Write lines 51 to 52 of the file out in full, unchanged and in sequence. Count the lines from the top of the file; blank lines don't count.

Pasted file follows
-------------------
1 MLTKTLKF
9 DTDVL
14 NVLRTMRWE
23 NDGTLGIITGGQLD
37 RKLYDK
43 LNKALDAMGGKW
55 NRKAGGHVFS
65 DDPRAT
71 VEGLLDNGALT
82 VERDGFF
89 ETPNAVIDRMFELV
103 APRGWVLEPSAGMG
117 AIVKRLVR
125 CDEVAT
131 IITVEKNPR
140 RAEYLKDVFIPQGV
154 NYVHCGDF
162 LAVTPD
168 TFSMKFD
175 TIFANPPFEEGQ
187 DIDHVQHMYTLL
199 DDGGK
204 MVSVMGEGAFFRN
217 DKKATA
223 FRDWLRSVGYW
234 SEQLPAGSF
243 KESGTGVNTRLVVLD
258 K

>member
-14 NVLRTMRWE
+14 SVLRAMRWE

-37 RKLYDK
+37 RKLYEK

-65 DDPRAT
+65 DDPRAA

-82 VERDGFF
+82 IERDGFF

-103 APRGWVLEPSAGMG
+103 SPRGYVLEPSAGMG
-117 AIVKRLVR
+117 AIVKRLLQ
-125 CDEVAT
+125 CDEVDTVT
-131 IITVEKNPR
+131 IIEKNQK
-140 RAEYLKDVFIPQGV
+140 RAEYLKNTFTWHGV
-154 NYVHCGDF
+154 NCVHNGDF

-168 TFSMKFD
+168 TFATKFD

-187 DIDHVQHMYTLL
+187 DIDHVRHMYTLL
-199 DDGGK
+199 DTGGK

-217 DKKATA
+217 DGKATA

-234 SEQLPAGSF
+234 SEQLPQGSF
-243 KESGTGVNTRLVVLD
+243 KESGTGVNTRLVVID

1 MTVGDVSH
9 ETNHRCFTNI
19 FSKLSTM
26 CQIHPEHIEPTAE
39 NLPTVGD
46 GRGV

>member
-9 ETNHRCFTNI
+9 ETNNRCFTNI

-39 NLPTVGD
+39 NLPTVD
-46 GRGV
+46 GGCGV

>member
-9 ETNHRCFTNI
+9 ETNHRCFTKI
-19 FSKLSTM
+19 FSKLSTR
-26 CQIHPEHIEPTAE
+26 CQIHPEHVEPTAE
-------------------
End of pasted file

+168 TFATKFD

-187 DIDHVQHMYTLL